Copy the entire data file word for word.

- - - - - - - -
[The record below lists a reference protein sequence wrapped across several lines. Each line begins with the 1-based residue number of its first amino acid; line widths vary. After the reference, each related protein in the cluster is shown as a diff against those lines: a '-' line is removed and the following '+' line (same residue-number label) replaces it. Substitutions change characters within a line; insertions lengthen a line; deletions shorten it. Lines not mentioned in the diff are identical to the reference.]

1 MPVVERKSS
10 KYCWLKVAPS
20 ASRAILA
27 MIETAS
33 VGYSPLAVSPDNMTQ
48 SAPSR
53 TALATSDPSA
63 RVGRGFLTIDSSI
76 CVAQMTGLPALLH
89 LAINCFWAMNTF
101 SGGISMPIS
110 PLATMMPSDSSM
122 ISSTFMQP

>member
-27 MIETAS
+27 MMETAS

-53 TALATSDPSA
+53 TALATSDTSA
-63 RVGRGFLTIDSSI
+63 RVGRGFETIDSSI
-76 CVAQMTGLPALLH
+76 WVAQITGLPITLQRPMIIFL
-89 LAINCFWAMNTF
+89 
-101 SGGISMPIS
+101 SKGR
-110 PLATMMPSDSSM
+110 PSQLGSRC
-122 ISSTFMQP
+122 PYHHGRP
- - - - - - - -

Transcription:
[The record below lists a reference protein sequence wrapped across several lines. Each line begins with the 1-based residue number of its first amino acid; line widths vary. After the reference, each related protein in the cluster is shown as a diff against those lines: a '-' line is removed and the following '+' line (same residue-number label) replaces it. Substitutions change characters within a line; insertions lengthen a line; deletions shorten it. Lines not mentioned in the diff are identical to the reference.]

1 MPVVERKSS
10 KYCWLKVAPS
20 ASRAILA
27 MIETAS
33 VGYSPLAVSPDNMTQ
48 SAPSR
53 TALATSDPSA
63 RVGRGFLTIDSSI
76 CVAQMTGLPALLH
89 LAINCFWAMNTF
101 SGGISMPIS
110 PLATMMPSDSSM
122 ISSTFMQP

>member
-27 MIETAS
+27 MMETAS

-53 TALATSDPSA
+53 TALATSDTSA
-63 RVGRGFLTIDSSI
+63 RVGRGFETIDSSI
-76 CVAQMTGLPALLH
+76 WVAQITGLPITLQRPMIIFL
-89 LAINCFWAMNTF
+89 
-101 SGGISMPIS
+101 SKGR
-110 PLATMMPSDSSM
+110 PSQLGSRC
-122 ISSTFMQP
+122 PYHHGRP